Employee’s Facebook Post Crossed the Line
Last week, the Third Circuit denied a Pennsylvania-plaintiff’s application to have her retaliation claim against her former employer reinstated. The plaintiff, Mindy Caplan, a former district manager for the retail chain Victoria’s Secret, claimed she was terminated “for opposing racial discrimination in society” after posting two racially-charged pictures on Facebook. Throughout 2014, the plaintiff identified herself as a Victoria’s Secret district manager on Facebook, which was accessible to other Victoria’s Secret employees and the public.
In 2014, Victoria’s Secret received an anonymous complaint about two “disturbing” posts on the Facebook profile. The first post was a reposted picture depicting a person wearing a “Ku Klux Klan-reminiscent white, hooded robe emblazoned with the Los Angeles Clippers logo,” and was captioned “Game 5 in LA is Free Sheet Night . . . Donald Sterling Bobble head doll night too!” The second post included a reposted picture of an African American woman named “Airwrecka McBride” with the caption, “I’ve been spelling Erica wrong my whole life.” Victoria’s Secret concluded that both posts violated the company’s equal opportunity, off duty conduct, and social media policies, and determined the employee would be fired if she was responsible for either post.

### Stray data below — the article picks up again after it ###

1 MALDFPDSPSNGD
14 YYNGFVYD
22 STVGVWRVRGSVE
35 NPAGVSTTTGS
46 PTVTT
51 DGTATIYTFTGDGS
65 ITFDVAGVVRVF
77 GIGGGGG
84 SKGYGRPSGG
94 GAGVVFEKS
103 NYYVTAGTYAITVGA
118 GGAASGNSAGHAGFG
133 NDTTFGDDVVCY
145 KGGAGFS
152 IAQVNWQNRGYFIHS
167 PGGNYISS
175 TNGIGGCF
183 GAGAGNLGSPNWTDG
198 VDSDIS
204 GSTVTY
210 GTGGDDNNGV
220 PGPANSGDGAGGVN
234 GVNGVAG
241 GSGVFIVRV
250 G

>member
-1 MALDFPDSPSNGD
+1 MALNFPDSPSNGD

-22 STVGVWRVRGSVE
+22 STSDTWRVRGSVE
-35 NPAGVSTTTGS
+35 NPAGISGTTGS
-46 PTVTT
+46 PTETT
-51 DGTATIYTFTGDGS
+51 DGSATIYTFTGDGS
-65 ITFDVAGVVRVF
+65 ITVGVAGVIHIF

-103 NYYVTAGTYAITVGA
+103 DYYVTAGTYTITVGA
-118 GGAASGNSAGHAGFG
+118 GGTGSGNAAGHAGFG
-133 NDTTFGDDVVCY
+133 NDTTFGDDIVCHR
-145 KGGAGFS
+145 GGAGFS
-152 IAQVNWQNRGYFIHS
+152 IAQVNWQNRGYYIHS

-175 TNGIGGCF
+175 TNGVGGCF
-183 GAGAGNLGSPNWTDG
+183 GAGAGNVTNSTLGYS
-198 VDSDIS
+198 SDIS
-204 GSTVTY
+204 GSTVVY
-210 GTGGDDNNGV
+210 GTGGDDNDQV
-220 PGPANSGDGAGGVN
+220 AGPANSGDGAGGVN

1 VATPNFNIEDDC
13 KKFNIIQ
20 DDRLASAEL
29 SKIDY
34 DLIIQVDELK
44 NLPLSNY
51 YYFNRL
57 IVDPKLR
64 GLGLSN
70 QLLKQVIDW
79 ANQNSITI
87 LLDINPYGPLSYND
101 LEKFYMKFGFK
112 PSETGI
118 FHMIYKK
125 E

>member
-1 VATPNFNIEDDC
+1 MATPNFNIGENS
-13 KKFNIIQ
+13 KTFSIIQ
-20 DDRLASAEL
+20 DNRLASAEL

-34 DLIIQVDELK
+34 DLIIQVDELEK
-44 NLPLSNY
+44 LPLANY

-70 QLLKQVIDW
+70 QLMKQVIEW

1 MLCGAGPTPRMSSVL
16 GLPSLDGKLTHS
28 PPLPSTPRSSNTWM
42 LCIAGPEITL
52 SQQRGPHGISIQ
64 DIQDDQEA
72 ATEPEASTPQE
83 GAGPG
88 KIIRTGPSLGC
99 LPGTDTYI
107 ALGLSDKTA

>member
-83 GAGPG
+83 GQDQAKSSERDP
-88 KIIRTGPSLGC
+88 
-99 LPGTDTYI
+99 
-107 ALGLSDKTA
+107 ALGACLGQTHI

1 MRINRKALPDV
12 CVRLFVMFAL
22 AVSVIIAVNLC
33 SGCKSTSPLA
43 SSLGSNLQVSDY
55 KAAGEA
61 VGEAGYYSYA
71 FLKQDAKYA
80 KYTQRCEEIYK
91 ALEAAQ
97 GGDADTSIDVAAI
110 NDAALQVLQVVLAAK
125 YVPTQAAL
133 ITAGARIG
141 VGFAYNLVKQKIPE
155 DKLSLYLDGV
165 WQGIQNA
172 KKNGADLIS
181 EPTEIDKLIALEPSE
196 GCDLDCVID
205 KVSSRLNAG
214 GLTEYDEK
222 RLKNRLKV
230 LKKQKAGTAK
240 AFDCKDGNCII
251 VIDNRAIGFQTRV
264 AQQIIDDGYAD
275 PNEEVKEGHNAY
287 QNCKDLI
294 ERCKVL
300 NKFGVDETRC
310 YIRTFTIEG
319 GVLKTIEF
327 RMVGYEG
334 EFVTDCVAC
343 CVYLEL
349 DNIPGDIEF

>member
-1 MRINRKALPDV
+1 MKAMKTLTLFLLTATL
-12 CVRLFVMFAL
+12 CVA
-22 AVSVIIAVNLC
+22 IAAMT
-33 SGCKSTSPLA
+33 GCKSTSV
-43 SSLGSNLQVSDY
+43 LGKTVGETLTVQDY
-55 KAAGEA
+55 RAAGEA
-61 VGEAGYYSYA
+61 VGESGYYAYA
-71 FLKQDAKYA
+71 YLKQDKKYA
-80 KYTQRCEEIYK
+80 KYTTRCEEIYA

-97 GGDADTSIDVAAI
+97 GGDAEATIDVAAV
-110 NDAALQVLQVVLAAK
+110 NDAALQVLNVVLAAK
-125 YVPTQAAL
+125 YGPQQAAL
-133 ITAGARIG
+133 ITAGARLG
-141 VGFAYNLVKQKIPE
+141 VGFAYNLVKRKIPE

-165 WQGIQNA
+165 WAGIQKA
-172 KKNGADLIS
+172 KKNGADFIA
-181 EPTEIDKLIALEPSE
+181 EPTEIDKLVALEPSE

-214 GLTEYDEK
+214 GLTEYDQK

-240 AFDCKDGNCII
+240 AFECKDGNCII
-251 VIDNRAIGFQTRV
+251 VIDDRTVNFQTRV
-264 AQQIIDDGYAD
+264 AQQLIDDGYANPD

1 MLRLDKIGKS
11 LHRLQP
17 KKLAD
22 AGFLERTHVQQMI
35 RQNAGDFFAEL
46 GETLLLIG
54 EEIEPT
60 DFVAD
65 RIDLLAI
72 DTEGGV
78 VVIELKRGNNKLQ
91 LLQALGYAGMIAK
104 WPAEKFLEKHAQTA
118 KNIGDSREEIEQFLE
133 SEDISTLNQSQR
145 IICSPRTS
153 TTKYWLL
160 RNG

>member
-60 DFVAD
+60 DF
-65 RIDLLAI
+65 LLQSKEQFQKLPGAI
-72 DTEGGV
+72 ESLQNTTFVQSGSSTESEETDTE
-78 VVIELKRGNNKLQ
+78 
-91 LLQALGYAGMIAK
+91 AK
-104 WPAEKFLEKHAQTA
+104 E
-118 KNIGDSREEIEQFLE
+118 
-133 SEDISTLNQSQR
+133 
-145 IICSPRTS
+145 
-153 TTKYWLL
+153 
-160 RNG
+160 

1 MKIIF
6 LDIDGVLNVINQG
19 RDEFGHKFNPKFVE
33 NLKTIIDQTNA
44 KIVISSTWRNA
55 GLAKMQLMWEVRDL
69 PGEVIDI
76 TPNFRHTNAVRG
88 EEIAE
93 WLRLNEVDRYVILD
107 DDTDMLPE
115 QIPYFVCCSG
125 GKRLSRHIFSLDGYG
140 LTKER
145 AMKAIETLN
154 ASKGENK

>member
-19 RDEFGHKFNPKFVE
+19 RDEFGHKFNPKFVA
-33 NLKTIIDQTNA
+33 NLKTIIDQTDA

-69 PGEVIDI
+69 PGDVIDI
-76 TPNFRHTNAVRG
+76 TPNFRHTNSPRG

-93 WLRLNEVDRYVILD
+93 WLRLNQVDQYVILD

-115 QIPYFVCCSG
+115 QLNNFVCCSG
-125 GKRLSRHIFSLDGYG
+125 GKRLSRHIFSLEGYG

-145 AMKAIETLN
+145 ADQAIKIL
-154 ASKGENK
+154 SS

The plaintiff argued the Sterling post, was meant to be a protest against race discrimination mocking a racist business owner. She did not argue the second post qualified as protected activity. Rather, she “merely found it funny.”
The court noted that the plaintiff’s claim failed if either post was not protected speech. The court agreed that there was an issue of fact with the Sterling post, and that it could have been interpreted as mocking a racist business owner. The court found that the Airwrecka post, however, did not fall under the “protective umbrella of the First Amendment.” The Third Circuit agreed with the District Court’s finding that the Airwrecka post served “no purpose other than to satirize the atypical spelling of an AfricanAmerican woman’s name.” Thus, Victoria’s Secret was entitled to terminate her employment.
Employers must be mindful when disciplining employees for their social media postings. Additionally, employers should consider applicable state law governing employees’ off duty conduct. As we have seen in prior cases, there is a fine line between protected and unprotected activity. Employers should review and update social media policies as well as continue to train managers and human resource professionals.
The case is Caplan v. L Brands/Victoria’s Secret Stores, No. 16-4009 (3d Cir. Aug. 9, 2017).